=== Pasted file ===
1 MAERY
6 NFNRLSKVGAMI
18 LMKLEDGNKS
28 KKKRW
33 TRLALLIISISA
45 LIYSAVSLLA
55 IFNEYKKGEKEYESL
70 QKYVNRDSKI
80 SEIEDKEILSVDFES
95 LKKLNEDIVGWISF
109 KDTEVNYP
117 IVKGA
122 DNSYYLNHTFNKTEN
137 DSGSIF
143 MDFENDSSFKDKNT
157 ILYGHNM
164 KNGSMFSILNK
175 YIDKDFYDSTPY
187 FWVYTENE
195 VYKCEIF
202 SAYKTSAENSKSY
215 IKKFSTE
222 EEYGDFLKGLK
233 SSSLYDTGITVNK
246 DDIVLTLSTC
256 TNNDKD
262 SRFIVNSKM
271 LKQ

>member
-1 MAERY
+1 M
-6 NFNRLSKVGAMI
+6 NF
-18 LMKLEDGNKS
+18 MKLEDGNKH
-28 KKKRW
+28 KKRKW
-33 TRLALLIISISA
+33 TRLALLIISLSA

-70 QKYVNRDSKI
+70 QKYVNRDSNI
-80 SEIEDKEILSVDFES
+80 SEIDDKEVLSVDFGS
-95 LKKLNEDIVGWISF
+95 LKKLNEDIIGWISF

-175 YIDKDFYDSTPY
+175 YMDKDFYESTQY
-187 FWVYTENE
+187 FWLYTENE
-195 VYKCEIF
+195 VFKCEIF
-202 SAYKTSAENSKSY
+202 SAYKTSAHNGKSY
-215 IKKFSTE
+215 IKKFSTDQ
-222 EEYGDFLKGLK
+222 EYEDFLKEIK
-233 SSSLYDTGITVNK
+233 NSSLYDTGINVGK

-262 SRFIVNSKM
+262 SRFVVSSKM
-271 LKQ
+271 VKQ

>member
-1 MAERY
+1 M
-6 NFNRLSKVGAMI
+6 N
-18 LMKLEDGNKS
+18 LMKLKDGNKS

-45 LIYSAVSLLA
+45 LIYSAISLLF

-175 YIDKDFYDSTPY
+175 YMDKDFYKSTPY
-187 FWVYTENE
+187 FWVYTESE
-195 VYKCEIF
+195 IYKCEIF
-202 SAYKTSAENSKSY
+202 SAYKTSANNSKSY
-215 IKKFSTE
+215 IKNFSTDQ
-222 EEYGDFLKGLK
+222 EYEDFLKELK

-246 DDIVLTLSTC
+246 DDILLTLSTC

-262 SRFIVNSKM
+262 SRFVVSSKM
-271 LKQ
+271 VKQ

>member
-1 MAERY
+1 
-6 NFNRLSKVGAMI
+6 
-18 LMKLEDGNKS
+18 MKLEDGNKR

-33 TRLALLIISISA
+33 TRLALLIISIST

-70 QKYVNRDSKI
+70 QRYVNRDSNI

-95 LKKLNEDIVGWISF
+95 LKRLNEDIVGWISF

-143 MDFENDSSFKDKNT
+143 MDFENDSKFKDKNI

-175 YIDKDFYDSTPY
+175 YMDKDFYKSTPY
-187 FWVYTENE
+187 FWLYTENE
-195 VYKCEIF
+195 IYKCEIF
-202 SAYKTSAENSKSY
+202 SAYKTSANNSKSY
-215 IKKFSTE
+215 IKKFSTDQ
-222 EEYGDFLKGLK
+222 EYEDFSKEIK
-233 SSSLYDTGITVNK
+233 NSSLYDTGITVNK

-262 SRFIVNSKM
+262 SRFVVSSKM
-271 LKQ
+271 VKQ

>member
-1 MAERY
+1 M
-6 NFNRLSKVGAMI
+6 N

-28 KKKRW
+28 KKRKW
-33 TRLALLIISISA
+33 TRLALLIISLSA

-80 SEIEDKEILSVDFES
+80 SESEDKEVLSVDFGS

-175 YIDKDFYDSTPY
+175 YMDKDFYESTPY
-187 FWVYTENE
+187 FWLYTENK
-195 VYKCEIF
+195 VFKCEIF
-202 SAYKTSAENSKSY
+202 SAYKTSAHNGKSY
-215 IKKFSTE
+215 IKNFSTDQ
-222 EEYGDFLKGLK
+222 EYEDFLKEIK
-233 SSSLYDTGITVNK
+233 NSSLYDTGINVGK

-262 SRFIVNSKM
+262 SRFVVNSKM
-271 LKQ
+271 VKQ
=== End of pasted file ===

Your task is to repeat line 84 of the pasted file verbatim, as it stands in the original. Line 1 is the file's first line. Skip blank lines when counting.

+222 EYEDFLKELK